Elizabeth Holmes’ trial on fraud charges is continuing this week after the jury failed to reach a verdict Monday. The former Theranos CEO faces 11 criminal charges for deceiving investors and patients about her company’s blood-testing technology being a breakthrough despite life-threatening innacurate test results.
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Elizabeth Holmes' Trial
As reported by MSNBC, the trial will continue this week and will weigh on whether Elizabeth Holmes had knowingly conned investors and patients by claiming her failure-ridden blood-testing technology was to revolutionize healthcare.
NBC’s Gadi Schwartz asserts that “It comes down to intent. Did Elizabeth Holmes con investors and companies patients knowing that the testing wasn't working as promoted and that promise was a sham?”
The trial darts into its second week after the 12 members of the jury —eight men and four women— had weighed on the evidence presented for more than 20 hours at the federal courthouse in San Jose, California, in a case that has hogged attention around the world.
In a series of secretly recorded tapes, “Holmes seemed to be confidently projecting these big returns and making these claims about her company’s ability to test blood with a single prick instead of a whole tube,” Schwartz says.
Elizabeth Holmes' trial is grounded on 11 counts including conspiracy to defraud Theranos investors and patients, and wire fraud against Theranos investors and company patients.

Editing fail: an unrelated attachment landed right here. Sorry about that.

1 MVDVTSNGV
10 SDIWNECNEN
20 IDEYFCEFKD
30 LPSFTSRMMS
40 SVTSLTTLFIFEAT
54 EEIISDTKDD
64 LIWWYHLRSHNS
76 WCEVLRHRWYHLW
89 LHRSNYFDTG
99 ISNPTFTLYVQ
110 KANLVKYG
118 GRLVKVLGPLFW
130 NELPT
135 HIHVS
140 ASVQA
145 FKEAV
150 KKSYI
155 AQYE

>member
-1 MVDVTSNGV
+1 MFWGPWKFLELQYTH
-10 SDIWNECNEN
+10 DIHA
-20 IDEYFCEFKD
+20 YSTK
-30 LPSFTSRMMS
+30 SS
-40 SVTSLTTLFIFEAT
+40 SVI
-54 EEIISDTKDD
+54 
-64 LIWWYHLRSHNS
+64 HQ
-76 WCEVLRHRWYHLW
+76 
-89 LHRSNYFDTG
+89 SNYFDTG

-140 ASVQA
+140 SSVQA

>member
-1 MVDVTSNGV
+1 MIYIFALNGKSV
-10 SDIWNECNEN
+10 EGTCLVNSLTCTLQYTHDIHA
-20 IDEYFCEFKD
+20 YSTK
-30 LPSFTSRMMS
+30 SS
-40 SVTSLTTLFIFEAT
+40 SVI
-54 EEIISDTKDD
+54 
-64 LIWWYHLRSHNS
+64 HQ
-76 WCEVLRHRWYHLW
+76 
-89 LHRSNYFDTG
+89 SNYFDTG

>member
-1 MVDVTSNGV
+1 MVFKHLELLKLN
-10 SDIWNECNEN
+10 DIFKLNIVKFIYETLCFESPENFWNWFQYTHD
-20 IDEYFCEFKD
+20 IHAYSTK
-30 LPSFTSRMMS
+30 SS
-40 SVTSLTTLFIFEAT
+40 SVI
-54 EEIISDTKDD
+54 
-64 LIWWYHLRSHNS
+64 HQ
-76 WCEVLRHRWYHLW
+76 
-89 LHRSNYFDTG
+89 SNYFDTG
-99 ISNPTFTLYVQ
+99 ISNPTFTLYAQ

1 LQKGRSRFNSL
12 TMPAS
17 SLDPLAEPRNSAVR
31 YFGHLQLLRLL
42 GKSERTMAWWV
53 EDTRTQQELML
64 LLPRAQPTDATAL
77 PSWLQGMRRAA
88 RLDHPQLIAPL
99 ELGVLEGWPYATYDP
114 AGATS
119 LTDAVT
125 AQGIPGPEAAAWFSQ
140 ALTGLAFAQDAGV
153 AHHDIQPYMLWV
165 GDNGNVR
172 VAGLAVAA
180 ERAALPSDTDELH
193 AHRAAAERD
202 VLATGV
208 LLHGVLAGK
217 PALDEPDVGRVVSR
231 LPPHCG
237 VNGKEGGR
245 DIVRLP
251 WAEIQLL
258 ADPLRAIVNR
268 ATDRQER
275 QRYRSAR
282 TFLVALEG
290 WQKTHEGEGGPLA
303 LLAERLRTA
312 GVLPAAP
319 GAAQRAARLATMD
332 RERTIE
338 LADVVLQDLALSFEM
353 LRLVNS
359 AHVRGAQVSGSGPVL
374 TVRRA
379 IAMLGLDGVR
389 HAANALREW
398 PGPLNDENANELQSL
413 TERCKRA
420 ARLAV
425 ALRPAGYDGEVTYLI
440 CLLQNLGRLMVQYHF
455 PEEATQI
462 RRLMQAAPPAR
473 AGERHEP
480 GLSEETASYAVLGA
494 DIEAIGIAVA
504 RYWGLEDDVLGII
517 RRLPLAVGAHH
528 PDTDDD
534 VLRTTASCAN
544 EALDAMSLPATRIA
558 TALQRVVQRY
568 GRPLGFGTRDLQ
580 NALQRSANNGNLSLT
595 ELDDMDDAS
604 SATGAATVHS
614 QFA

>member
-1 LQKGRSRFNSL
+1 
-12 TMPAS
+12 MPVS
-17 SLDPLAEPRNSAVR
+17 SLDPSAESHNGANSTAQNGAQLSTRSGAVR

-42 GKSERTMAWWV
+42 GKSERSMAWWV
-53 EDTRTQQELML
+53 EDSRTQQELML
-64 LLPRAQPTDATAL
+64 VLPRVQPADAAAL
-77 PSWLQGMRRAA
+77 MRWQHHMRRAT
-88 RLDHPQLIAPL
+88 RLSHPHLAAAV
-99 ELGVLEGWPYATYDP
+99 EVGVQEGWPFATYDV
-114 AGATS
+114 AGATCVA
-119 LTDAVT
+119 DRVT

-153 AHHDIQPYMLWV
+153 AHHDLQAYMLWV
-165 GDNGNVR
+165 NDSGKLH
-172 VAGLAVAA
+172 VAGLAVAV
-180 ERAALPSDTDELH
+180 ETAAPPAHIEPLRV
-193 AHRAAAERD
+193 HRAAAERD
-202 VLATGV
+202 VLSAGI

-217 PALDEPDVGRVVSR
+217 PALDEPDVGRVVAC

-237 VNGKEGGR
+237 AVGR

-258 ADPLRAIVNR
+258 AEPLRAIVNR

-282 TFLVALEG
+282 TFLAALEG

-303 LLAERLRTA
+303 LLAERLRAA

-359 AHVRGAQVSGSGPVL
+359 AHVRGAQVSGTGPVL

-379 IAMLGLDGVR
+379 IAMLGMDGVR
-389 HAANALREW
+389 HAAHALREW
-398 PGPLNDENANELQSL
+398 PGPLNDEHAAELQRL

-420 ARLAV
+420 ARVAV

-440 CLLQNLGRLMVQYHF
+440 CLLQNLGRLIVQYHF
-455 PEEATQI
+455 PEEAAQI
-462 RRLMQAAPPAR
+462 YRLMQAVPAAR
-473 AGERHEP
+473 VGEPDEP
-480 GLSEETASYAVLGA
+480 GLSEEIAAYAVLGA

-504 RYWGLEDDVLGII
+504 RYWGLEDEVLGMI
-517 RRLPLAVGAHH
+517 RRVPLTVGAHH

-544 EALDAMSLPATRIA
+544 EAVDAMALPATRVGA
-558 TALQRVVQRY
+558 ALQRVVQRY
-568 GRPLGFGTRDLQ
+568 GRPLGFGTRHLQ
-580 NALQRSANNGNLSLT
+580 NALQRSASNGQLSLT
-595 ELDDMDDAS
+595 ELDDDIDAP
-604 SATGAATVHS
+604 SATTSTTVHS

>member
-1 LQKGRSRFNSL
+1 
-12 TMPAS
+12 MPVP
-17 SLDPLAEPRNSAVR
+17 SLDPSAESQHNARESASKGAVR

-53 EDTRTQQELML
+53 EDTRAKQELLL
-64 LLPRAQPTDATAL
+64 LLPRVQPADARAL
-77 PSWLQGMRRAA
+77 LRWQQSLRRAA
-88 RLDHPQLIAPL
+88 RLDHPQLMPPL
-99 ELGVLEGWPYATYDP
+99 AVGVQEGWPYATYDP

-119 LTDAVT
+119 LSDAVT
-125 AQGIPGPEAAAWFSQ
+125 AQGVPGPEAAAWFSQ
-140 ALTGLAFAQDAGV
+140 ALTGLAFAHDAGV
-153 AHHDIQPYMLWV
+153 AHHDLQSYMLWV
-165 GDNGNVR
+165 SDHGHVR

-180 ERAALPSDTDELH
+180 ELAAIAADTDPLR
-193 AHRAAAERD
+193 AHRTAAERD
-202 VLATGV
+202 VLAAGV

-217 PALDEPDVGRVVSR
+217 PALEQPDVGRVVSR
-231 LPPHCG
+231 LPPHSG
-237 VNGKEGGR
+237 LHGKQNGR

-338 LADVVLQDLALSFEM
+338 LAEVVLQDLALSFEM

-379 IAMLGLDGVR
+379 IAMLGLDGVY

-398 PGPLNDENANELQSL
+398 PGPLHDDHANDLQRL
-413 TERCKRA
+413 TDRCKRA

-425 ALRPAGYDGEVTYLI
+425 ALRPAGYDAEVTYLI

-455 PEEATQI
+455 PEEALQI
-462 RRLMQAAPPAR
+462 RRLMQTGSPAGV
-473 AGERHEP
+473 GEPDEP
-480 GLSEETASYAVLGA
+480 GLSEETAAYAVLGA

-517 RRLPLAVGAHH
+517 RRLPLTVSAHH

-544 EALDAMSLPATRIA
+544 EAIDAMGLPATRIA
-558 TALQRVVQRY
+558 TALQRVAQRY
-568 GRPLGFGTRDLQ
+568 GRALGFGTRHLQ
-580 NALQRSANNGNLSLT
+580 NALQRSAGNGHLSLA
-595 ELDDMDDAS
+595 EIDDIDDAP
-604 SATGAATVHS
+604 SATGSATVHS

She claimed to have ties with the military at the time, which prosecutors insist was not true, and deemed those claims as “criminal.” On the defense side, the case is that Holmes did not intend to defraud anyone because she truly believed that her company’s blood testing was indeed an innovation.
Eight years ago, Elizabeth Holmes was touted as the next Steve Jobs after founding Theranos, a startup that wanted to change blood testing procedures that would improve cancer and diabetes diagnosis.
However, The Wall Street Journal discovered several inconsistencies in the technical tests, which brought upon Holmes and her then-associate Ramesh Balwani accusations of fraud. After being put under the spotlight, she claimed the company knew what it was doing and said she felt proud of it.
“After the flaws were exposed in 2015 and 2016, Theranos eventually collapsed and the Justice Department filed a criminal case in 2018... If convicted, Holmes could face up to 20 years in federal prison.”